Bhubaneswar, Aug. 10: The Regional Museum of Natural History, Bhubaneswar, added two galleries — one on fish biodiversity and the other on the state’s minerals — on the occasion of its 10th foundation day today.
While the fish biodiversity gallery displays 24 preserved marine fish varieties, the gallery on geological wealth showcases some of the major ores found in the state.
The marine fish on display include spotted butter fish, two bearded croaker, quagga sole, butterfly ray, seabream, vermilion seabass, leatherjacket, talag queen fish and zebra shark. These attracted a lot of viewers. Among the minerals and rocks on show, serpentine stone, a source of magnesium and asbestos evoked considerable curiosity.
Inaugurating the two galleries, vice-chancellor of National Law University Odisha, Cuttack, Priyambada Mohanty-Hejmadi, a renowned researcher in zoology and an Odissi danseuse, said: “The fish biodiversity gallery has added a new dimension to the facility, which already has a major collection of faunal biodiversity of east India.”
Mentioning that one of the incarnations of Lord Vishnu is referred to as the “matsya avtaar” (fish incarnation) in the religious scriptures, she said since the rich marine fish biodiversity was not well known, the authorities had put some of the fish available along the 408km coastline of Odisha on display.
Former diplomat, conservationist and author Abasar Beuria, a guest on the occasion, said: “Visiting museums is a major activity in schools, colleges and universities in the West. We have to include this in our education system too.”
On April 7, 2008, Beuria had donated his personal collection of different rocks, fossils, and the world’s largest egg of the extinct elephant bird to the museum. These specimens were collected from Africa and Madagascar by him.
Established on August 10, 2004, the museum started with a temporary exhibition on threatened and endangered animals of India, biodiversity gallery, discovery centre and a mobile exhibition unit to showcase sustainability in village life. Now, it has added several more galleries to its collection.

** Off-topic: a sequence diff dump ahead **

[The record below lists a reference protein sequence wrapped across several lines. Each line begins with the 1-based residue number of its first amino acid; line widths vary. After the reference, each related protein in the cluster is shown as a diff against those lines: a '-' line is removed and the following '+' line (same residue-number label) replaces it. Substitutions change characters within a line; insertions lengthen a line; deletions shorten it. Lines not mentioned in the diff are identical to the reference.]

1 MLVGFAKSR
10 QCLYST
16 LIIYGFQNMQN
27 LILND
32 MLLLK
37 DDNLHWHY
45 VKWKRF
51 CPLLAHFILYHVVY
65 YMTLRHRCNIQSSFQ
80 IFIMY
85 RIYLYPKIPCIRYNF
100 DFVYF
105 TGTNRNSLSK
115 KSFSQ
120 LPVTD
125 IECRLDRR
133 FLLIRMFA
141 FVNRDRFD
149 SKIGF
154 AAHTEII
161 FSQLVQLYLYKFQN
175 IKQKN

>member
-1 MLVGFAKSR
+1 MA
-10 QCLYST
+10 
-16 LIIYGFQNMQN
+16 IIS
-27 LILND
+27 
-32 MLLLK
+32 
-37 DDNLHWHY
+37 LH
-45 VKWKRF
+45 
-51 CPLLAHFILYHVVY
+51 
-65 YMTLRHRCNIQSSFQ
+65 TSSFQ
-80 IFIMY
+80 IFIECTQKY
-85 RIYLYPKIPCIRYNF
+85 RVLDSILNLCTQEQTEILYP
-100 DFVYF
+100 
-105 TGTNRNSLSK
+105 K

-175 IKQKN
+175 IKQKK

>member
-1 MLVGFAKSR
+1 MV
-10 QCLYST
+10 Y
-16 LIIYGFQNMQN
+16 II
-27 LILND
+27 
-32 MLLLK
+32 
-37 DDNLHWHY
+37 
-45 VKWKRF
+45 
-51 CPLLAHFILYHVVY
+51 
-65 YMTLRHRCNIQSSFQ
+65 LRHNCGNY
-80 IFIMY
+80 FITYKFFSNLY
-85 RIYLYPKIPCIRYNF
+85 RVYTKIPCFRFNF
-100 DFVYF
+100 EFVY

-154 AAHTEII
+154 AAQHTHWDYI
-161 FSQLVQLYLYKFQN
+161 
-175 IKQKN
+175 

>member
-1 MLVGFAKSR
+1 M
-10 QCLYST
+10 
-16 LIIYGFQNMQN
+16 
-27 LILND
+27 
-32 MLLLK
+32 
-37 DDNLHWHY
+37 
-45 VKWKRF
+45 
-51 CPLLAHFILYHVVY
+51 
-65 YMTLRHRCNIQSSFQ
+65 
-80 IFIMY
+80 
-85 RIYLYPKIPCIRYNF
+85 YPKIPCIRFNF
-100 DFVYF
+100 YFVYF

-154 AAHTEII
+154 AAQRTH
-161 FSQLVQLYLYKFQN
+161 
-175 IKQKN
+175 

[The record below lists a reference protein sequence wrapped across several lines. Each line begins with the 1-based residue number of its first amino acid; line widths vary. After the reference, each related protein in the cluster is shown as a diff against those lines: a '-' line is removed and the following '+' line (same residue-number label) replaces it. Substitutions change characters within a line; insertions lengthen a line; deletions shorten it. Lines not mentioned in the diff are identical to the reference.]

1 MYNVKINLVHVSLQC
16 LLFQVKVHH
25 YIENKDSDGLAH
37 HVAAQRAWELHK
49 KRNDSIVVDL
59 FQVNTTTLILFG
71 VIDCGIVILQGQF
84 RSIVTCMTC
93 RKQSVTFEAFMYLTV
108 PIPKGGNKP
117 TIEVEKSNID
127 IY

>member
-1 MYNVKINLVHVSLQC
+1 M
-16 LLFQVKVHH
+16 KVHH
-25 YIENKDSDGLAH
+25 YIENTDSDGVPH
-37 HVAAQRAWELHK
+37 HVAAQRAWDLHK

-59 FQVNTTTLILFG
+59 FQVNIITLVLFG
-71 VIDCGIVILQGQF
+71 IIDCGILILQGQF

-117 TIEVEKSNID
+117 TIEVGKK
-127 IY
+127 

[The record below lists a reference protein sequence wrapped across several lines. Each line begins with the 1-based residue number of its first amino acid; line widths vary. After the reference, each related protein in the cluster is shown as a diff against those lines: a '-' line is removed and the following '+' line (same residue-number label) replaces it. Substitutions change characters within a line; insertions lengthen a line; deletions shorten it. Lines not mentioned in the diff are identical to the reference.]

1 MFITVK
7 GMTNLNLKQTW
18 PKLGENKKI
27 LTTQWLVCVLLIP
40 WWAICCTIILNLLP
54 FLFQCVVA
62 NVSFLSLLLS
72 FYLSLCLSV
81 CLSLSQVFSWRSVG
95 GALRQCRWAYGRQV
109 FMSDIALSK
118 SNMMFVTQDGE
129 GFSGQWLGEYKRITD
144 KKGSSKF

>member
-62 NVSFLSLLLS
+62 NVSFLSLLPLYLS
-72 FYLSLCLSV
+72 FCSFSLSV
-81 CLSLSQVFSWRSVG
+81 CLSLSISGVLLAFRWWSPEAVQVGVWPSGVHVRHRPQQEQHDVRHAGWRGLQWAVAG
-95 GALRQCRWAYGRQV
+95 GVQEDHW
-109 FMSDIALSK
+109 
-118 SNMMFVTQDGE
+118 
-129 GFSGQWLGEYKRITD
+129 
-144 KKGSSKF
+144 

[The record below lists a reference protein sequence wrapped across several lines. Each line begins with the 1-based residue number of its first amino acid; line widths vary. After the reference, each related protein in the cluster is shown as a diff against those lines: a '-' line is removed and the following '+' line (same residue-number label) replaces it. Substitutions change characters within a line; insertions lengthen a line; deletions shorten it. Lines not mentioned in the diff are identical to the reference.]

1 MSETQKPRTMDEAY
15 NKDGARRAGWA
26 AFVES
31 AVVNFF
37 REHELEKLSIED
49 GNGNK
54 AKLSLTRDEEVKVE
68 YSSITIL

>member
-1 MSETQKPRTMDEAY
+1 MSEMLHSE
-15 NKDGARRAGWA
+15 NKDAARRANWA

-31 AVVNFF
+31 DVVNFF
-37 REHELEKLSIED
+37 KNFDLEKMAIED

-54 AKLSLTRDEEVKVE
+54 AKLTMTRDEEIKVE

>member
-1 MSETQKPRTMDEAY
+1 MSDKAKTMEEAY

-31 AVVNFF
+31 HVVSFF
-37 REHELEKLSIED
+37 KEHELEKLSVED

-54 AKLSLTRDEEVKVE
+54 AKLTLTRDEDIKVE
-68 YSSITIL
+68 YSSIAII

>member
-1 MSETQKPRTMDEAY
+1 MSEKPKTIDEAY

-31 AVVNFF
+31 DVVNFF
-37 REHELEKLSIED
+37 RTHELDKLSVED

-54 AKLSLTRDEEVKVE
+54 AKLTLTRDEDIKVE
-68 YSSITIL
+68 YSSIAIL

On August 10, 2006, the museum added the skeletal structure of a male wild elephant and on it’s eighth foundation day, it added the skeleton of a 47.3-feet baleen whale.
The museum’s scientist-in-charge, G.N. Indresha, said: “More articles will be added to the mineral gallery in the near future.”
In May last year, the discovery of a gemstone at a village in Mayurbhanj had attracted people from the neighbouring Jharkhand and Bengal. Lots of people from other districts of the state also rushed to the place.
Several extremely backward districts in west Odisha are home to deposits of the finest precious stones. This has prompted the museum to think of a gallery on the state’s mineral resources. Historians have found that the upper Mahanadi valley was once a rich source of diamonds and gemstones. Sambalpur, referred to as “Sambalaka” in Roman geographer Ptolemy’s book Ancient India, was “the capital of a district that produced the finest diamonds in the world”.
In the ancient times, the business of diamond and precious stones from the upper Mahanadi valley was extended to Java, Sri Lanka, Sumatra, Cambodia, Myanmar and even China.
Museum interpreter Siba Prasad Parida said: “We only know that nearly two per cent of the existing marine diversity are still unknown or lesser known. The new gallery on fish biodiversity will help people, especially students, to understand marine fish biodiversity.”